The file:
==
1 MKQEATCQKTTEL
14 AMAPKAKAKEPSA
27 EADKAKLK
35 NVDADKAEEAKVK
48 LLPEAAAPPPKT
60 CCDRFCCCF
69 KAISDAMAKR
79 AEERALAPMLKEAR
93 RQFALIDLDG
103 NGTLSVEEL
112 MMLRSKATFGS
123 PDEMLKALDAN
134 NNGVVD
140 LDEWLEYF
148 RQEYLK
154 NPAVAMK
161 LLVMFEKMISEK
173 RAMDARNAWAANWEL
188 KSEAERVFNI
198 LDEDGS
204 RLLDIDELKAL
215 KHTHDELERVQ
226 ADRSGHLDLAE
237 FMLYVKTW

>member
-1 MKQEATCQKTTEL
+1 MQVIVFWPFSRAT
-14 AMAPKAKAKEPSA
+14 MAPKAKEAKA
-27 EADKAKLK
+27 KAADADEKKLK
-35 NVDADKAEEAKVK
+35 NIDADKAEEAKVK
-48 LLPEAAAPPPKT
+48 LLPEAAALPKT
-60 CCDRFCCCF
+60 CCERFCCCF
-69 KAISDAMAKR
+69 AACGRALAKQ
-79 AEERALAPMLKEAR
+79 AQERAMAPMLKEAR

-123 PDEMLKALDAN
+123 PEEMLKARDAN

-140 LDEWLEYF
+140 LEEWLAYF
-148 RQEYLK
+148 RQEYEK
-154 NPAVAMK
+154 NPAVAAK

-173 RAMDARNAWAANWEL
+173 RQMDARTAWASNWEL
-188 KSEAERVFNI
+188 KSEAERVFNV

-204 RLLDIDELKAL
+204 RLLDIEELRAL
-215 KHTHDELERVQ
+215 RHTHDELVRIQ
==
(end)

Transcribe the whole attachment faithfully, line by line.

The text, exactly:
1 MKQEATCQKTTEL
14 AMAPKAKAKEPSA
27 EADKAKLK
35 NVDADKAEEAKVK
48 LLPEAAAPPPKT
60 CCDRFCCCF
69 KAISDAMAKR
79 AEERALAPMLKEAR
93 RQFALIDLDG
103 NGTLSVEEL
112 MMLRSKATFGS
123 PDEMLKALDAN
134 NNGVVD
140 LDEWLEYF
148 RQEYLK
154 NPAVAMK
161 LLVMFEKMISEK
173 RAMDARNAWAANWEL
188 KSEAERVFNI
198 LDEDGS
204 RLLDIDELKAL
215 KHTHDELERVQ
226 ADRSGHLDLAE
237 FMLYVKTW

>member
-1 MKQEATCQKTTEL
+1 MQVIVFWPFSRAT
-14 AMAPKAKAKEPSA
+14 MAPKAKEAKA
-27 EADKAKLK
+27 KAADADEKKLK
-35 NVDADKAEEAKVK
+35 NIDADKAEEAKVK
-48 LLPEAAAPPPKT
+48 LLPEAAALPKT
-60 CCDRFCCCF
+60 CCERFCCCF
-69 KAISDAMAKR
+69 AACGRALAKQ
-79 AEERALAPMLKEAR
+79 AQERAMAPMLKEAR

-123 PDEMLKALDAN
+123 PEEMLKARDAN

-140 LDEWLEYF
+140 LEEWLAYF
-148 RQEYLK
+148 RQEYEK
-154 NPAVAMK
+154 NPAVAAK

-173 RAMDARNAWAANWEL
+173 RQMDARTAWASNWEL
-188 KSEAERVFNI
+188 KSEAERVFNV

-204 RLLDIDELKAL
+204 RLLDIEELRAL
-215 KHTHDELERVQ
+215 RHTHDELVRIQ